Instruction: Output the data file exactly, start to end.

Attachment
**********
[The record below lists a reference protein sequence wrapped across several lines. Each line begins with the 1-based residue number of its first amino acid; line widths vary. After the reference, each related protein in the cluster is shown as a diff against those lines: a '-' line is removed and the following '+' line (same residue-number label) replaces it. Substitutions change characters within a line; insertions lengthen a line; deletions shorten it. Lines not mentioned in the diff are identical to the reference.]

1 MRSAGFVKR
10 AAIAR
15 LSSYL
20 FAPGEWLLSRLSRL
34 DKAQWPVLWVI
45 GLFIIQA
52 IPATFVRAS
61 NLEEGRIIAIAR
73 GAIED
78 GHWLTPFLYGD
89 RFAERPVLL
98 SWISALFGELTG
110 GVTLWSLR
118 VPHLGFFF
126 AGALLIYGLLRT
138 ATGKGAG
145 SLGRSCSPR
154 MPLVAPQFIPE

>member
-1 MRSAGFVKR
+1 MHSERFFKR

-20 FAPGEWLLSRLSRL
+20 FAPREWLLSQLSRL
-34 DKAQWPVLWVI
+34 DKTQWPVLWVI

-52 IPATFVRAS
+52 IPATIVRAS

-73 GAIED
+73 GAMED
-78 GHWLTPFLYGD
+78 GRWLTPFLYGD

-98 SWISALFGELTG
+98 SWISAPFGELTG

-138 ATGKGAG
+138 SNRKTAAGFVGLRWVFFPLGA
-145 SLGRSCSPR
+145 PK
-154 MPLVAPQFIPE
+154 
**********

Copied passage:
[The record below lists a reference protein sequence wrapped across several lines. Each line begins with the 1-based residue number of its first amino acid; line widths vary. After the reference, each related protein in the cluster is shown as a diff against those lines: a '-' line is removed and the following '+' line (same residue-number label) replaces it. Substitutions change characters within a line; insertions lengthen a line; deletions shorten it. Lines not mentioned in the diff are identical to the reference.]

1 MRSAGFVKR
10 AAIAR
15 LSSYL
20 FAPGEWLLSRLSRL
34 DKAQWPVLWVI
45 GLFIIQA
52 IPATFVRAS
61 NLEEGRIIAIAR
73 GAIED
78 GHWLTPFLYGD
89 RFAERPVLL
98 SWISALFGELTG
110 GVTLWSLR
118 VPHLGFFF
126 AGALLIYGLLRT
138 ATGKGAG
145 SLGRSCSPR
154 MPLVAPQFIPE

>member
-1 MRSAGFVKR
+1 MHSERFFKR

-20 FAPGEWLLSRLSRL
+20 FAPREWLLSQLSRL
-34 DKAQWPVLWVI
+34 DKTQWPVLWVI

-52 IPATFVRAS
+52 IPATIVRAS

-73 GAIED
+73 GAMED
-78 GHWLTPFLYGD
+78 GRWLTPFLYGD

-98 SWISALFGELTG
+98 SWISAPFGELTG

-138 ATGKGAG
+138 SNRKTAAGFVGLRWVFFPLGA
-145 SLGRSCSPR
+145 PK
-154 MPLVAPQFIPE
+154 